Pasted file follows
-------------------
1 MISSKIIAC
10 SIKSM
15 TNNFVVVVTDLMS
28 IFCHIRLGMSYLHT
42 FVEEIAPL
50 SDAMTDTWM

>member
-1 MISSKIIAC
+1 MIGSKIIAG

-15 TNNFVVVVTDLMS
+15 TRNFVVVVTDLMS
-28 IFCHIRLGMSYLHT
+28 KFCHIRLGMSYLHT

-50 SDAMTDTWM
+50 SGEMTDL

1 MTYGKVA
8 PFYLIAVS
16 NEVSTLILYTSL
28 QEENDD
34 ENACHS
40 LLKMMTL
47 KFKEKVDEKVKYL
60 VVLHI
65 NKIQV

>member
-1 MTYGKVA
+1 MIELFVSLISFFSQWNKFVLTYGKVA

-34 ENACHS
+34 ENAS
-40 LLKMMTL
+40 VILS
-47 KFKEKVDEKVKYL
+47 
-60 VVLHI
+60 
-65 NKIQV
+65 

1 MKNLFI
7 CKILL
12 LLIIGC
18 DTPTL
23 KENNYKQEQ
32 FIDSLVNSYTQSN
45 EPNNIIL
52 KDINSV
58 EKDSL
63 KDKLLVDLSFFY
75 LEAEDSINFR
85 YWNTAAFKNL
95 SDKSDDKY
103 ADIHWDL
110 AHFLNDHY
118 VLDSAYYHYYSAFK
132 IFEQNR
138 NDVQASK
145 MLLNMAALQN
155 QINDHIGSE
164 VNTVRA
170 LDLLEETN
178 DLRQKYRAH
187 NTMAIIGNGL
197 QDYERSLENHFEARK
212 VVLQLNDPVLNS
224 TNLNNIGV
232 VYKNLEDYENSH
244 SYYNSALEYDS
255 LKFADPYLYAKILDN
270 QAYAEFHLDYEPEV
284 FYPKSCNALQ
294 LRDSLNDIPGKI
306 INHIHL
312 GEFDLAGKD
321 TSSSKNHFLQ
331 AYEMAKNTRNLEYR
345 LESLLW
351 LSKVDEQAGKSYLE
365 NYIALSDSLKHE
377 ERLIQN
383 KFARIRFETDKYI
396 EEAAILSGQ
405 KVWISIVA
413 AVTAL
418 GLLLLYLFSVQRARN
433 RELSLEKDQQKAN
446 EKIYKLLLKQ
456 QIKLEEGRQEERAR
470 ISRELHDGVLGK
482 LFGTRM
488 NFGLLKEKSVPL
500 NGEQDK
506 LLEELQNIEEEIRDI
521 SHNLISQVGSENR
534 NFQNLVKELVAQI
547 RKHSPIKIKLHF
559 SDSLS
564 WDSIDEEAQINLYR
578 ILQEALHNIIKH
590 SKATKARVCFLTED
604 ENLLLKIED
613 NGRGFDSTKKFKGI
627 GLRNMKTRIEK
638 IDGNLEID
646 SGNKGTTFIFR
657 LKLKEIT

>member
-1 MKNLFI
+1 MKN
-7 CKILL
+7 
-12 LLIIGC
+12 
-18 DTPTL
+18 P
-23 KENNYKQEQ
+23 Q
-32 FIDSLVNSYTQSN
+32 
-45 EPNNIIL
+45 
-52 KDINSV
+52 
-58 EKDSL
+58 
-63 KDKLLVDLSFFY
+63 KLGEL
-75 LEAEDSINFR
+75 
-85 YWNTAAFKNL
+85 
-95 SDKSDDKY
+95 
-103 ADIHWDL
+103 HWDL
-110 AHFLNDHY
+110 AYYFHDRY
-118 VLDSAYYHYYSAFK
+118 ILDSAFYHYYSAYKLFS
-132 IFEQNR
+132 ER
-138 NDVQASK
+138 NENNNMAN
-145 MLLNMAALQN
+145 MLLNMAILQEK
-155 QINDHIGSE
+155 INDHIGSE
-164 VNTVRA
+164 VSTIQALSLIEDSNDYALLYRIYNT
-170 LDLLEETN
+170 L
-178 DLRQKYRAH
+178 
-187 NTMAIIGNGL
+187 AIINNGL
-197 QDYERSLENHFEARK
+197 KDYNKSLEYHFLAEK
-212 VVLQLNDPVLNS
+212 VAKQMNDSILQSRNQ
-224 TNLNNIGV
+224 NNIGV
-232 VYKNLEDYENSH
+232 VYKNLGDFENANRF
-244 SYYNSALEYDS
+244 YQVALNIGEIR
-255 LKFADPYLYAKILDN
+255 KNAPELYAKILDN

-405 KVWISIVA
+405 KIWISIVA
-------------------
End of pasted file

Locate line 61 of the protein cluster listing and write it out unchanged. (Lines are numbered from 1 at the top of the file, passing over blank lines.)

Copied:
187 NTMAIIGNGL